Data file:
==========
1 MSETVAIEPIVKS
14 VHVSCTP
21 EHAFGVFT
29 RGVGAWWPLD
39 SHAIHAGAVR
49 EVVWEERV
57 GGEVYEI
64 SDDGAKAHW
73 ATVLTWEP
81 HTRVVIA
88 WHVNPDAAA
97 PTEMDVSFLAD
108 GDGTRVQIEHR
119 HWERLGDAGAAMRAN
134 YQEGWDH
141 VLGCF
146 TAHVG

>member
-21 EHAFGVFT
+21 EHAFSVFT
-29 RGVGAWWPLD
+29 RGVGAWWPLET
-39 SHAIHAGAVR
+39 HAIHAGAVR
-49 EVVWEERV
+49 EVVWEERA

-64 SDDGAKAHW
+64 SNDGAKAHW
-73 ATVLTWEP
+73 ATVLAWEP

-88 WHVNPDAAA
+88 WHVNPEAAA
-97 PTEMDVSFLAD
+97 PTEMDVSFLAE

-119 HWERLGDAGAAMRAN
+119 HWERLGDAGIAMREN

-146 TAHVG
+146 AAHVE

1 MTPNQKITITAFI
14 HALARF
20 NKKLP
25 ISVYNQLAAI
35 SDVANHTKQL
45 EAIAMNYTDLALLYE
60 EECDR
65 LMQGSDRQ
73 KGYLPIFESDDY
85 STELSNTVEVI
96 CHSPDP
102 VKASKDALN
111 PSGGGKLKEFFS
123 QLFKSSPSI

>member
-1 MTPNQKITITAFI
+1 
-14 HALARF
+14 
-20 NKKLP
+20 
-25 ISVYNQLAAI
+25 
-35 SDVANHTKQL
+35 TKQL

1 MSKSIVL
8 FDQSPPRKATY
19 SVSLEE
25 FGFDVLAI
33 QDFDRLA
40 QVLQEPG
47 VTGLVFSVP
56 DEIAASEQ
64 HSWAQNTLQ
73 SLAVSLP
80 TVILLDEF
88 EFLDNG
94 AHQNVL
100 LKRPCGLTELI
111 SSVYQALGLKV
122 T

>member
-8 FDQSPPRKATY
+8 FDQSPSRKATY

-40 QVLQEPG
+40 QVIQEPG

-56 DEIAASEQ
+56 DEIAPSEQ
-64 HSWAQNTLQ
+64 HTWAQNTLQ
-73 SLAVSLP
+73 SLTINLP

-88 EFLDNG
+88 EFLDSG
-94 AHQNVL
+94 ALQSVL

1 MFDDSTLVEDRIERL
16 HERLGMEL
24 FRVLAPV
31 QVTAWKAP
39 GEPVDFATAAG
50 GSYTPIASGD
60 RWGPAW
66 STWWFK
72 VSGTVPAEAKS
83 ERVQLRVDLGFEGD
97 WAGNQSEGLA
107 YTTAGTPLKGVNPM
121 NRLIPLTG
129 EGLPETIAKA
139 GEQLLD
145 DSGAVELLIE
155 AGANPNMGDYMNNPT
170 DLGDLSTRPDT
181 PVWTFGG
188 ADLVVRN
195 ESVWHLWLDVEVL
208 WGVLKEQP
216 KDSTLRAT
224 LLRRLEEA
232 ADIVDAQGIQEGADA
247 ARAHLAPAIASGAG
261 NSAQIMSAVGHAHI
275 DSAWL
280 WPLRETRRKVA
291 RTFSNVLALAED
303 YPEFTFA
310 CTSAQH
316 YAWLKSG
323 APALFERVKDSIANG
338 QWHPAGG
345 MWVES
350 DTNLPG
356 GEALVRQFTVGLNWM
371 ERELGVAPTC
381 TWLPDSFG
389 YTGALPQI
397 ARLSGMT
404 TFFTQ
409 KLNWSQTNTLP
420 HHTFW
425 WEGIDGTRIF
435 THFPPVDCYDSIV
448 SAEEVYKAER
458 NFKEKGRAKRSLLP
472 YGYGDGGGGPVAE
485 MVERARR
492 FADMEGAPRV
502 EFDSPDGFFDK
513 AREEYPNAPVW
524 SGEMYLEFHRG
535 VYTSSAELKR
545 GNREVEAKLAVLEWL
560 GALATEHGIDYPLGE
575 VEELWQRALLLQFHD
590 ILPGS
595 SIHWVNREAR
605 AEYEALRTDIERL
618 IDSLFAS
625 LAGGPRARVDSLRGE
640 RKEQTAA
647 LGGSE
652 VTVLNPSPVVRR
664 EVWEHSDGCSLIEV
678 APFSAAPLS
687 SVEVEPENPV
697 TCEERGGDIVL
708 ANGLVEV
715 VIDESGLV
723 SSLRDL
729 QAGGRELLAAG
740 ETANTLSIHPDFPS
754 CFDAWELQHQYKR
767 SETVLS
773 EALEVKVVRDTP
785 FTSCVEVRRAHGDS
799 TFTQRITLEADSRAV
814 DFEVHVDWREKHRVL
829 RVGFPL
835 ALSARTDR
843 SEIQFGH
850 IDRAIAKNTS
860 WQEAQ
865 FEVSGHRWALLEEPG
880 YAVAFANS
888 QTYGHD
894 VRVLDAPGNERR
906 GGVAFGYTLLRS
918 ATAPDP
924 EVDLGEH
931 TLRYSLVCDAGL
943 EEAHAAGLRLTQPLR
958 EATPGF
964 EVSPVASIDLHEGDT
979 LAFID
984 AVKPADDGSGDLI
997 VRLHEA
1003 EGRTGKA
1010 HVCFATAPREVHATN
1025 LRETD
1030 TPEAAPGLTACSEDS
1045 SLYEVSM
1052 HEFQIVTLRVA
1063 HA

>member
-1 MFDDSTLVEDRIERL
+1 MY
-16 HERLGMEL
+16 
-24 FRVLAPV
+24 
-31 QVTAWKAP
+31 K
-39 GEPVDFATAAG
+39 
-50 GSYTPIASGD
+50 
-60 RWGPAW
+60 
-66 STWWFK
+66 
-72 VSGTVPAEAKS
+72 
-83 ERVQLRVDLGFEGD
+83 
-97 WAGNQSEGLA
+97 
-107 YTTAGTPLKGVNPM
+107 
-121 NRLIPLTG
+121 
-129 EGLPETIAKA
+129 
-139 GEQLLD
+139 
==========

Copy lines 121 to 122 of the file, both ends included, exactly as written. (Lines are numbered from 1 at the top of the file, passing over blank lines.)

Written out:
261 NSAQIMSAVGHAHI
275 DSAWL